Nokia Oyj’s sale of its maps business is putting TomTom NV in play. But the Dutch competitor might not yet be worthy of an equally rich takeover bid.
A group of German carmakers is valuing Nokia’s HERE division at a price that implies about 2.9 billion euros ($3.2 billion) for TomTom, or about 25 times earnings before interest, taxes, depreciation and amortization, according to data compiled by Bloomberg.
That works out to about 13 euros a share, or 30 percent higher than TomTom’s current price -- a premium TomTom’s minority shareholders would probably welcome. Its stock hasn’t traded that high in six years and few analysts forecast it will return to that level on its own during the next year.
TomTom is exploring options that could lead to a sale, and it’s attracting companies and investors who were looking at Nokia’s HERE, people familiar with the matter said. Richard Piekaar, a spokesman for TomTom, said the company isn’t “talking to anybody about a sale.”
Nokia agreed Monday to sell HERE to BMW AG, Audi AG and Daimler AG for 2.8 billion euros. Uber Technologies Inc. considered teaming up with Baidu Inc. and Apax Partners to bid for HERE, people said earlier this year.
While TomTom is among the few digital-map assets that make viable targets for car manufacturers and technology giants such as Apple Inc. and Uber, the company trails HERE in market share in the automotive industry.
TomTom Chief Executive Officer Harold Goddijn has said that 2016 is the year automotive orders will pick up and contribute to growth. Goddijn and other executives together own nearly half the company.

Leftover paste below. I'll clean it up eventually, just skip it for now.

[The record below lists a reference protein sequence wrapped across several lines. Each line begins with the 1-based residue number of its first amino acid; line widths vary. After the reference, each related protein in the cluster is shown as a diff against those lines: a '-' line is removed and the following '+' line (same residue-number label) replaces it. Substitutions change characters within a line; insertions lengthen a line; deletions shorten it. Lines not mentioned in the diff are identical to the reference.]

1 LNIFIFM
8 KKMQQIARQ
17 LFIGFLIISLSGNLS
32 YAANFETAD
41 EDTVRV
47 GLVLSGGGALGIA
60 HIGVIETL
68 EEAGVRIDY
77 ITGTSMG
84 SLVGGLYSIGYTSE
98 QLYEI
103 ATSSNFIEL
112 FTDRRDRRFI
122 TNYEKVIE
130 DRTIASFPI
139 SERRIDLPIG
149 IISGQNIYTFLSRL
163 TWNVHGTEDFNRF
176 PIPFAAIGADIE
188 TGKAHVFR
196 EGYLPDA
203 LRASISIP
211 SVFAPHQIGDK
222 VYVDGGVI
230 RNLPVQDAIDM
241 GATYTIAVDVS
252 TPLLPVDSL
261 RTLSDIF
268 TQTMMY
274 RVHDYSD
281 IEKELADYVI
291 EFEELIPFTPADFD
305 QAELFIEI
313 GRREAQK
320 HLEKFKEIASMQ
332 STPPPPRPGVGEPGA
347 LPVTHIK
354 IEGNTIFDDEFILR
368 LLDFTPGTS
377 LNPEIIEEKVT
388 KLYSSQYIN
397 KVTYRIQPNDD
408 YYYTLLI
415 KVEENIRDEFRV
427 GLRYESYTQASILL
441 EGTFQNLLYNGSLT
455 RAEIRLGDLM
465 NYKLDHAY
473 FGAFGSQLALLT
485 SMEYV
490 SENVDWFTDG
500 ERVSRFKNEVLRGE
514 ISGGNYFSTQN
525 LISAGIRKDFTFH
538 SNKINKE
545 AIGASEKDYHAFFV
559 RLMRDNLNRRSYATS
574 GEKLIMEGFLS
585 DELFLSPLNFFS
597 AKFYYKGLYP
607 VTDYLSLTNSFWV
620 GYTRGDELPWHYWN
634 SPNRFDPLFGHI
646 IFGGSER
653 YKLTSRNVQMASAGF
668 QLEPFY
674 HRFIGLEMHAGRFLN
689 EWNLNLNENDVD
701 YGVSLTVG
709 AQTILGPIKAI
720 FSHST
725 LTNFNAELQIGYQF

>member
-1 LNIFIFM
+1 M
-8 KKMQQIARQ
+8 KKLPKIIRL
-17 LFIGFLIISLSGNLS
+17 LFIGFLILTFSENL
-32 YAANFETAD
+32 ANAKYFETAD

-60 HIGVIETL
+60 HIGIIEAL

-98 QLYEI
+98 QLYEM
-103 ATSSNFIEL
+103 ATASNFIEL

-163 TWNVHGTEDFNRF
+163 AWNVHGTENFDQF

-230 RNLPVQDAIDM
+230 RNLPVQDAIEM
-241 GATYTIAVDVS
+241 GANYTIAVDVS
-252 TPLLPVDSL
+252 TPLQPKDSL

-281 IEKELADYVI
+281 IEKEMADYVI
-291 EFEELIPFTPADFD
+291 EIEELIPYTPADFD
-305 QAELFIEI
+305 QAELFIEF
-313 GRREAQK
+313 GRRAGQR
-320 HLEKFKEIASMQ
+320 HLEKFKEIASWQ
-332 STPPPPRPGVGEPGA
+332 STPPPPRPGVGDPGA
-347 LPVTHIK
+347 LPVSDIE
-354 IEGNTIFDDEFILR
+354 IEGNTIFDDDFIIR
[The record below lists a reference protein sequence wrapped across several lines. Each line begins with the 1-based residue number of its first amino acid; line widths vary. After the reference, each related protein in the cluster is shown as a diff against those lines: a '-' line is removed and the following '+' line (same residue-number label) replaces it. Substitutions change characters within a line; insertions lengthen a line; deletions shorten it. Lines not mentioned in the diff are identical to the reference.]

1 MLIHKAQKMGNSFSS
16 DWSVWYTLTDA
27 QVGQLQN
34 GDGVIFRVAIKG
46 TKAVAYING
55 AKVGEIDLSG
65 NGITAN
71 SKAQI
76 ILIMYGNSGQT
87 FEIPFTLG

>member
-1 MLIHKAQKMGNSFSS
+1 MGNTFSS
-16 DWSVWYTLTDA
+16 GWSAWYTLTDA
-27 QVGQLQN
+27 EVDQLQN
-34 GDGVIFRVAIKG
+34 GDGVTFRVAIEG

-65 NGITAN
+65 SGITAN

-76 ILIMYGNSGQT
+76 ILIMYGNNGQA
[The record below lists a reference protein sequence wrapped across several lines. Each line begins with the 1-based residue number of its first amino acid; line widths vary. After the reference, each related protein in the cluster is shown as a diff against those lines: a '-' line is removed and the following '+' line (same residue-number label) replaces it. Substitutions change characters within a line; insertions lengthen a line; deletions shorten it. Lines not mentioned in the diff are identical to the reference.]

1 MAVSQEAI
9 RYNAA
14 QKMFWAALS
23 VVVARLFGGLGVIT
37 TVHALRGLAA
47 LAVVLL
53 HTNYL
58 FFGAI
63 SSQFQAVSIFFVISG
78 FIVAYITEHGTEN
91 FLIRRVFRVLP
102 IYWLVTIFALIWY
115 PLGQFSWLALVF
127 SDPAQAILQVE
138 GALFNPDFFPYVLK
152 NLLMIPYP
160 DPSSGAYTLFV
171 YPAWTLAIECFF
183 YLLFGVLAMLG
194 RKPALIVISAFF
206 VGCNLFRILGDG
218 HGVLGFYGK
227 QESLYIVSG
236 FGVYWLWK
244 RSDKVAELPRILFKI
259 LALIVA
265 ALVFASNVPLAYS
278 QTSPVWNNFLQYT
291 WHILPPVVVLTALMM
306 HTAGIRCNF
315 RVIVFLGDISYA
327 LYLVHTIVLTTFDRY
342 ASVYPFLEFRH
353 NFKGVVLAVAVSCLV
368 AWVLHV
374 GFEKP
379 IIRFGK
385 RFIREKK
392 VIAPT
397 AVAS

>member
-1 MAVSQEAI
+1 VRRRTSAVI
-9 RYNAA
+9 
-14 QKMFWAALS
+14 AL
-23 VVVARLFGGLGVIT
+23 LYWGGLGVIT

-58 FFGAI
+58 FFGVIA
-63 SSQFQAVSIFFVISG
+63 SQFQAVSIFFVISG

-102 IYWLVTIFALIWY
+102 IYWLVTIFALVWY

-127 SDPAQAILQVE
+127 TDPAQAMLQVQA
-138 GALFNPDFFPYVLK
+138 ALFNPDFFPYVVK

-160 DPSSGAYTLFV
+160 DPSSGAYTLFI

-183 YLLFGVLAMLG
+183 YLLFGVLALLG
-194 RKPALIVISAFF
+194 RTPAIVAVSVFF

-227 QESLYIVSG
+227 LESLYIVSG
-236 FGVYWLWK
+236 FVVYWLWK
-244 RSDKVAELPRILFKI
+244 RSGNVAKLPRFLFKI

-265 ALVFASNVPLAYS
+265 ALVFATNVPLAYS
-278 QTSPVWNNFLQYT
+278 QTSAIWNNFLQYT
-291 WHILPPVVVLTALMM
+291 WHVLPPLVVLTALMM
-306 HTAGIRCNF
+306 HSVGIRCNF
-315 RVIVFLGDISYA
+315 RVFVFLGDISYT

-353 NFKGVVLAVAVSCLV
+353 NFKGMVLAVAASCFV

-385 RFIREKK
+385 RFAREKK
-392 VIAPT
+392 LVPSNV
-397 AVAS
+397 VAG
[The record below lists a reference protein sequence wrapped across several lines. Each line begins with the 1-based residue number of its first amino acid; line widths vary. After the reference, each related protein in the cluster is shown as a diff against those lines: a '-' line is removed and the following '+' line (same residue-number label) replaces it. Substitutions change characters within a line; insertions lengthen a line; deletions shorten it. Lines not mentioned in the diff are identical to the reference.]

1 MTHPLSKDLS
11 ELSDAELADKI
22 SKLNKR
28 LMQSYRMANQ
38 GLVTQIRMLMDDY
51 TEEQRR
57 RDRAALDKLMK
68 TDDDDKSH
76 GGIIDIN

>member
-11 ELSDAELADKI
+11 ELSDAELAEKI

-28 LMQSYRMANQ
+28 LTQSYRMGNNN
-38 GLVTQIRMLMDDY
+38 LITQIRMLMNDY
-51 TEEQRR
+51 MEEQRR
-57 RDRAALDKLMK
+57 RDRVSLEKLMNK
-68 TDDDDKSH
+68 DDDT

It may be premature to think about selling, said Thomas Picherit, an analyst for AlphaValue in Paris.
“The positive turnaround of the automotive segment at TomTom will only start to pay off starting in the first quarter of 2016, so management would be selling early” to do so now, Picherit said. “This would be out of character given that they have always taken a long-term approach to the development of TomTom.”
By acquiring HERE, the German consortium is gaining technology for connected cars, bringing them a step closer to self-driving vehicles. Those carmakers held preliminary talks with TomTom as an alternative deal, people with knowledge of the matter said.
With Apple also in the race for driverless cars, that leaves a potential buyer for TomTom that has plenty of cash for a purchase.
“I would have expected Apple to be the first one securing independent access to the maps business, and they’ve got tons of money to spend, so it wouldn’t be a big deal for them,” Marcel Achterberg, an Amsterdam-based analyst for Petercam, said in a phone interview. “But TomTom’s management has always been quite clear that they want to build the company independently.”